As many of us are in the midst of winter, it’s nice to see these illustrations of beautiful blooms by Aleksander Gusakov. The Ukrainian graphic designer produced a series of decorative posters highlighting colorful floral bouquets and bold text. Gusakov wove the letters between leaves and petals, and it gives the illusion that his compositions are 3D. To create these works, Gusakov used a combination of hand-crafted illustration and a computer-produced font. This provides a nice visual contrast. The flowers are realistically rendered and feature intricate details - we see every small petal. Conversely, the font is flat and graphic with no shading at all. They together form lovely images meant to adorn your walls. Aleksander Gusakov website via [Lustik]
It was another great year for installations as artists from all over the world brought out their best, most immersive work. While last year we saw Do Ho Suh's fabric replica of a house within a house and, Ai Wei Wei's 3,000 plus stacked bicycles and Yayoi Kusama's LEDs and mirrored filled room, this year we saw mud, tape and crystals being used. Of course, the installation that topped them all was Blood Swept Lands and Seas of Red by Paul Cummunis, 888,246 handmade poppies surrounding the Tower of London in one of the most beautifully symbolic works we've ever seen. Now enjoy our list of the top 10 most amazing installations in 2014. We hope you had a chance to experience at least one of these, first-hand, yourself!
10. Owl Eyes by Artur Bordalo
Portuguese street artist Artur Bordalo, aka Bordalo II, uses mixed media to create his own interpretations of the urban landscape and environment. He often composes his works using various found items that he merges together into beautiful…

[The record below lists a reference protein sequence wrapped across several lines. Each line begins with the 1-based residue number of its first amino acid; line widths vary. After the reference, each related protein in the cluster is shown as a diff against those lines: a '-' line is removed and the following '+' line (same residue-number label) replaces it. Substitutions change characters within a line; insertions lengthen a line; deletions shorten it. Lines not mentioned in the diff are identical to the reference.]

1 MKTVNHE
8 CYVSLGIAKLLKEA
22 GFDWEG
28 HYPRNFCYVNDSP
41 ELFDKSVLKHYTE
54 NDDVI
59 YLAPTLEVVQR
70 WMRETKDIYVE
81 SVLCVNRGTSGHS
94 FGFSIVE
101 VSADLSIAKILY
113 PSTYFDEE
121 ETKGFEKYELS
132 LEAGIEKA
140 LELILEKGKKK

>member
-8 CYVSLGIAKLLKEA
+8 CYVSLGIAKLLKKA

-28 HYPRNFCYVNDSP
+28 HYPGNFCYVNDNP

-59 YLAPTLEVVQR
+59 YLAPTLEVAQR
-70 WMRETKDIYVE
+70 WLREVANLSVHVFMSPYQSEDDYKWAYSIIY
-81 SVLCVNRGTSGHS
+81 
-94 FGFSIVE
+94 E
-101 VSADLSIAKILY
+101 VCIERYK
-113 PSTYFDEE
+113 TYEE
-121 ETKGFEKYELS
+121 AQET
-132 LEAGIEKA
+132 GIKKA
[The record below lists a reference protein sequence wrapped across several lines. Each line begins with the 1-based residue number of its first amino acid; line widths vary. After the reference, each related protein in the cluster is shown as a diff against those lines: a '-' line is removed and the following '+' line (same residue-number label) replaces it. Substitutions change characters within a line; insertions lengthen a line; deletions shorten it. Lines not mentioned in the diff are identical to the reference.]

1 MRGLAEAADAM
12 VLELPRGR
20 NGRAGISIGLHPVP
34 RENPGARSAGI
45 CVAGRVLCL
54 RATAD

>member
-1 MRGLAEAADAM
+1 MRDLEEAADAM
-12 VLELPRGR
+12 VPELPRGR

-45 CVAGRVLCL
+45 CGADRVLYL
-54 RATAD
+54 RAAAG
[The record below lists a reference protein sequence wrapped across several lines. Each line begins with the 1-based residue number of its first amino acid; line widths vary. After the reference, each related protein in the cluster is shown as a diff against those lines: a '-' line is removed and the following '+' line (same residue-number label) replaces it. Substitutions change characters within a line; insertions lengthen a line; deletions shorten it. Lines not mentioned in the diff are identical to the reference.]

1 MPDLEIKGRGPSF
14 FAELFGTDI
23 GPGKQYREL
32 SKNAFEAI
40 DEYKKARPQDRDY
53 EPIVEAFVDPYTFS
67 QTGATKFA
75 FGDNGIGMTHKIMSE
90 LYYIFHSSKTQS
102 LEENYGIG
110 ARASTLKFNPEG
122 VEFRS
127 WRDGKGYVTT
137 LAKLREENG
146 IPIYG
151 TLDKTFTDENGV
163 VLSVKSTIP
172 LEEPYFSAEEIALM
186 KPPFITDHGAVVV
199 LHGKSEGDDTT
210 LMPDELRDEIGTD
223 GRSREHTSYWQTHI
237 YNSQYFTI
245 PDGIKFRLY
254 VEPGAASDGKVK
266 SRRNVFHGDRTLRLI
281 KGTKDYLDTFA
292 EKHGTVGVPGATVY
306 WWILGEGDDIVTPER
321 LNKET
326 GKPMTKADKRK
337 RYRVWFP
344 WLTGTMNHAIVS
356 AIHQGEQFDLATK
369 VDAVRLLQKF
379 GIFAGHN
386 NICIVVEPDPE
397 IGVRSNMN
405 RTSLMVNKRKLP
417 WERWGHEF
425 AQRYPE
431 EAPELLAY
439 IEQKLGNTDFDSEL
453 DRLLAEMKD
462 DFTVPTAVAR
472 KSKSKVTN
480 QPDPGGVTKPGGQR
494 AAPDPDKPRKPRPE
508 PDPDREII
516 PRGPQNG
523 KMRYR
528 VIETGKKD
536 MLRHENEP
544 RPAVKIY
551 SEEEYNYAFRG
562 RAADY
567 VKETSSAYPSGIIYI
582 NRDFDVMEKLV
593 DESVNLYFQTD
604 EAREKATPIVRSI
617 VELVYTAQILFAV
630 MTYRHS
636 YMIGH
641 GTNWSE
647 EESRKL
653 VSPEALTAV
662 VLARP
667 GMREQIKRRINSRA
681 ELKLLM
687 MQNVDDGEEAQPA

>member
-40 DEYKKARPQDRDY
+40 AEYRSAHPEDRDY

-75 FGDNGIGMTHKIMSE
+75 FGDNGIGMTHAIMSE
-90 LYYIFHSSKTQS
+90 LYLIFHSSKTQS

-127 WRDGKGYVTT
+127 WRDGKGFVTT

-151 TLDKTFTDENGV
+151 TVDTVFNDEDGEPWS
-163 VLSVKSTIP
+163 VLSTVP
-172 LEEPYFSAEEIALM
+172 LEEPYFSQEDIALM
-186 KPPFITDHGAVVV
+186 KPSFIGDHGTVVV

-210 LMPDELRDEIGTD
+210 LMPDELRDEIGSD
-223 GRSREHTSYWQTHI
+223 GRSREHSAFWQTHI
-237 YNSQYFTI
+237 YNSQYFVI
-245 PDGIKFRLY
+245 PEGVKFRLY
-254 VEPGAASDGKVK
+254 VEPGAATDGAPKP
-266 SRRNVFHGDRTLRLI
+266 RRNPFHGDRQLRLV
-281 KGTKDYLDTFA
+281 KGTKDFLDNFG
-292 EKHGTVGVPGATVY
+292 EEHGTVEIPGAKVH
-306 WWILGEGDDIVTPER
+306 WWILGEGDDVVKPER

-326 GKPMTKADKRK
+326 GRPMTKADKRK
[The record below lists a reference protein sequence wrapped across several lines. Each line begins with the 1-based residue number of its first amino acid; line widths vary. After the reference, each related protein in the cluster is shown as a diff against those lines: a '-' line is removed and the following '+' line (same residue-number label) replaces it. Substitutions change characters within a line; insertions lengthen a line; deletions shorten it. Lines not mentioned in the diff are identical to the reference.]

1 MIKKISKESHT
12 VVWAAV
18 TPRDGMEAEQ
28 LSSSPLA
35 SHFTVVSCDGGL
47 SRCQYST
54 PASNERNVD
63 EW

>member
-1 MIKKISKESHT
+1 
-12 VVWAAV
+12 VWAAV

Who says that cats and dogs get to have all the fun? Meet Martin “Marty” Mouse, an adorable rodent whose big personality means a lot of adventures. Don't let the name fool you, though. He's actually a dumbo rat! Mouse is just part of his name. According to his owner, MM (Marty’s Mom), he has many interests, including a band called Marty and the Corms and dispensing advice under his Ask Dr. Marty column. Sadly, this charming, photogenic creature passed away on November 20 of this year. Thanks to social media, however, his spirit lives on through Facebook and Instagram. “He’s found an Internet connection in Heaben so he can still talk to us,” MM writes. Which is a good thing - it means we can continue to share our joy in his rodent-sized shopping cart, miniature chef’s hat, and love of a good donut. Marty Mouse website, Facebook page, and Instagram via [Pleated Jeans]
Appearing at the Amsterdam Light Festival this year is a mysterious illusion by the Romanian architecture collective visualSKIN. Titled Ghost Ship, it’s a 3D projection of a 17th century boat set against a backdrop of water. Two intersecting images project onto vertical and perpendicular planes of liquid that together, render an eerie artwork that’s viewable from many vantage points. To craft their incredible piece, visualSKIN used four water pumps mounted onto a pontoon, floated out, and positioned in the dock. The pumps create screens of water that rise about 30 feet in the air and cross at 90 degrees. It’s illuminated thanks to two old-fashioned stage lights at the side of the dock. Ghost Ship isn’t immune to the natural elements, and this only adds to the allure of the piece. Windy conditions cause it to blow and wave, making it look like a true apparition. If you find yourself in Amsterdam, there's still time view visualSKIN's handiwork. Ghost Ship is up until January 18, 2015.…
Deep in the Siberian tundra, the village of Oymyakon is widely considered to be the coldest inhabited place on Earth with an average winter temperature of −50 °C (−58 °F). New Zealand-based photographer Amos Chapple embarked on a two-day journey from Yakutsk, the coldest major city in the world, to the village in order to document what it's like living in an area so frigid that people risk frostbite after only a few minutes outside. Chapple's photos of Oymyakon and Yakutsk reveal some surprising things about life in the unforgivably cold region. In Oymyakon, villagers rely on a diet of primarily meat, since crops and fresh produce cannot survive the brutal temperatures. The frozen ground makes it difficult to maintain indoor plumbing, so most toilets are outhouses. Cars must be kept running while outside, or else stored in heated garages. Very few people linger outside, instead rushing inside for warmth and light, so the landscape outdoors often appears lonely and desolate. Although…